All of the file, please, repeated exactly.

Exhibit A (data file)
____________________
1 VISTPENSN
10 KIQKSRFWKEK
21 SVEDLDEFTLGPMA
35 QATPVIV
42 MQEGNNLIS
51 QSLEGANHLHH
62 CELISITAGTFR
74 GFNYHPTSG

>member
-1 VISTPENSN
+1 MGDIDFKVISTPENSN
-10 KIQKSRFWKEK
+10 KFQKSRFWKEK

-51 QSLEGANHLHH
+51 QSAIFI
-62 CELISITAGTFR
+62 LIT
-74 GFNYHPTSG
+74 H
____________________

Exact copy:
1 VISTPENSN
10 KIQKSRFWKEK
21 SVEDLDEFTLGPMA
35 QATPVIV
42 MQEGNNLIS
51 QSLEGANHLHH
62 CELISITAGTFR
74 GFNYHPTSG

>member
-1 VISTPENSN
+1 MGDIDFKVISTPENSN
-10 KIQKSRFWKEK
+10 KFQKSRFWKEK

-51 QSLEGANHLHH
+51 QSAIFI
-62 CELISITAGTFR
+62 LIT
-74 GFNYHPTSG
+74 H